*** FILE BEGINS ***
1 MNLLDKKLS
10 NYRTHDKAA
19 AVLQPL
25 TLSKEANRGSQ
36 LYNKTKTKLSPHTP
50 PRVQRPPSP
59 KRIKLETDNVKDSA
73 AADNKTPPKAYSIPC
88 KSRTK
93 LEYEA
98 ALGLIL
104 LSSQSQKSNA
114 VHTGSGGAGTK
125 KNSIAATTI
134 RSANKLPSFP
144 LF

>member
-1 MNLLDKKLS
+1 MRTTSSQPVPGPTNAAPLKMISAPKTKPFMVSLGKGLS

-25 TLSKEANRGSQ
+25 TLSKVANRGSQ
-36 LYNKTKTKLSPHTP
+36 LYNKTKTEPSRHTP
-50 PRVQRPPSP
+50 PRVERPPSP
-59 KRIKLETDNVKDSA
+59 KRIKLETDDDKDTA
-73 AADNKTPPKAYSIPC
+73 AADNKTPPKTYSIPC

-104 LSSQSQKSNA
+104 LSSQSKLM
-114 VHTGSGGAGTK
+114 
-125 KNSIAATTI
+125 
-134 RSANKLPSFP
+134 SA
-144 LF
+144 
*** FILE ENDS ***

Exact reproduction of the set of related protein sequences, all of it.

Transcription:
1 MNLLDKKLS
10 NYRTHDKAA
19 AVLQPL
25 TLSKEANRGSQ
36 LYNKTKTKLSPHTP
50 PRVQRPPSP
59 KRIKLETDNVKDSA
73 AADNKTPPKAYSIPC
88 KSRTK
93 LEYEA
98 ALGLIL
104 LSSQSQKSNA
114 VHTGSGGAGTK
125 KNSIAATTI
134 RSANKLPSFP
144 LF

>member
-1 MNLLDKKLS
+1 MRTTSSQPVPGPTNAAPLKMISAPKTKPFMVSLGKGLS

-25 TLSKEANRGSQ
+25 TLSKVANRGSQ
-36 LYNKTKTKLSPHTP
+36 LYNKTKTEPSRHTP
-50 PRVQRPPSP
+50 PRVERPPSP
-59 KRIKLETDNVKDSA
+59 KRIKLETDDDKDTA
-73 AADNKTPPKAYSIPC
+73 AADNKTPPKTYSIPC

-104 LSSQSQKSNA
+104 LSSQSKLM
-114 VHTGSGGAGTK
+114 
-125 KNSIAATTI
+125 
-134 RSANKLPSFP
+134 SA
-144 LF
+144 